The impact of substance use on treatment as a compulsory patient

Ruth Vine, Holly Tibble, Jane Pirkis, Matthew Spittal, Fiona Judd

Research output: Contribution to journalArticlepeer-review

Abstract

OBJECTIVES: This paper considers the impact of having a diagnosis of substance use disorder on the utilisation of compulsory orders under the Victorian Mental Health Act (2014).

METHODS: We analysed the subsequent treatment episodes over 2 years of people who had been on a community treatment order for at least 3 months and determined the odds of a further treatment order if there was a diagnosis of substance use at or about the time the index community treatment order ended.

RESULTS: An additional diagnosis of a substance use disorder was coded in 47.7% and was associated with significantly increased odds of a subsequent treatment order in the following 2 years for those with a main diagnosis of schizophrenia (AOR = 3.03, p<0.001) and 'other' disorders (AOR = 11.60, p=0.002). Those with a main diagnosis of mood disorder had a significant increase in odds for an inpatient treatment order if there was an additional substance use disorder diagnosis (AOR = 3.81, p=0.006).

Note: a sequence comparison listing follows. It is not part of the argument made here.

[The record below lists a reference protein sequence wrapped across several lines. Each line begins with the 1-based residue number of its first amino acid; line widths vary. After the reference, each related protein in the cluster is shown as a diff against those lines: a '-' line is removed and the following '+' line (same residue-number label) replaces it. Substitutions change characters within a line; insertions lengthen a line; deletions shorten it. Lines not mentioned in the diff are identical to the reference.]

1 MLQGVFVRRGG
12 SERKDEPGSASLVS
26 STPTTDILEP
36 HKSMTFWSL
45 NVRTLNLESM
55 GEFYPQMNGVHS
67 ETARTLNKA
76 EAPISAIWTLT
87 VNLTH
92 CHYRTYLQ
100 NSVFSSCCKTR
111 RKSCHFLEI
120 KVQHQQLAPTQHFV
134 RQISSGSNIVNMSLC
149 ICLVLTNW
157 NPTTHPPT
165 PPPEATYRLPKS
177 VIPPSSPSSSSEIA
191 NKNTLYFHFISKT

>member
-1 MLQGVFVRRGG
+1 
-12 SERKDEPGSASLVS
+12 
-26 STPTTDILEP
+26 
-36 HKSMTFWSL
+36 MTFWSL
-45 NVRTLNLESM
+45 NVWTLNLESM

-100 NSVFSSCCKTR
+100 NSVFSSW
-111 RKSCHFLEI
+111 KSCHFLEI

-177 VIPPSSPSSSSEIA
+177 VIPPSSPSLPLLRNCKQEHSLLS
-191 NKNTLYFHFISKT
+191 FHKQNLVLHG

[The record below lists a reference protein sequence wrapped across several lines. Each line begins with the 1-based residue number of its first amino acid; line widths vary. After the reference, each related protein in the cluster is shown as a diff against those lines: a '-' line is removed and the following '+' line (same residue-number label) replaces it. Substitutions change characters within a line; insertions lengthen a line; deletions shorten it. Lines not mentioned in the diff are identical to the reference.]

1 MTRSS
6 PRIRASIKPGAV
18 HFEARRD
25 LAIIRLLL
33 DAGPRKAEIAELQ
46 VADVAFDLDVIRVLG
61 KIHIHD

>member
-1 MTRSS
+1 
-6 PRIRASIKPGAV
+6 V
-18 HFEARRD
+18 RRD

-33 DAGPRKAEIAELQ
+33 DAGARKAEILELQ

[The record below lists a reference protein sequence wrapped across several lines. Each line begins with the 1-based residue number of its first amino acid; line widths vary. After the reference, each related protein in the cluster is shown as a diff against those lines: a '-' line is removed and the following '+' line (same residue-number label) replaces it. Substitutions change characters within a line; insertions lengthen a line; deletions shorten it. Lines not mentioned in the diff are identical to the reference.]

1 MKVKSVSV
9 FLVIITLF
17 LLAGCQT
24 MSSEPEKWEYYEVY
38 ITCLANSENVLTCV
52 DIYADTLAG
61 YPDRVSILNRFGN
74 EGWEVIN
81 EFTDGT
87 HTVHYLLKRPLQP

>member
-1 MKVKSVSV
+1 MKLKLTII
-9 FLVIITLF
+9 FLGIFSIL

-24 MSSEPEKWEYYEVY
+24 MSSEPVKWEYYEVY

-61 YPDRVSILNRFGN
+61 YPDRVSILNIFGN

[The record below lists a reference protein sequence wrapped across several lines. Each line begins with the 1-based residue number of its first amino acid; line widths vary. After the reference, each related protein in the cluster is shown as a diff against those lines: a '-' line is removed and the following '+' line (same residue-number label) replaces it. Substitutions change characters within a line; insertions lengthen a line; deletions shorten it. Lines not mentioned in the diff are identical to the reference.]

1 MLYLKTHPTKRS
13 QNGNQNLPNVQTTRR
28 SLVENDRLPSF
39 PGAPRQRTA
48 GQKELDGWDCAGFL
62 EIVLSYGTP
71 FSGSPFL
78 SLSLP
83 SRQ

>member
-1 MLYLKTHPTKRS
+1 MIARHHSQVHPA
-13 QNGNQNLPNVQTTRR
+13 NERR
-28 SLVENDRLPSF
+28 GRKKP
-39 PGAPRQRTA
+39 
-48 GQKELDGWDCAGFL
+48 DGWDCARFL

CONCLUSIONS: Having an additional diagnosis of substance use disorder was associated with increased likelihood of being placed on an order. This study supports greater emphasis being given to treatment of substance use concurrently with that of mental illness.

Original languageEnglish
Pages (from-to)1039856219852286
JournalAustralasian Psychiatry
Early online date10 Jun 2019
DOIs
Publication statusPublished - 1 Aug 2019

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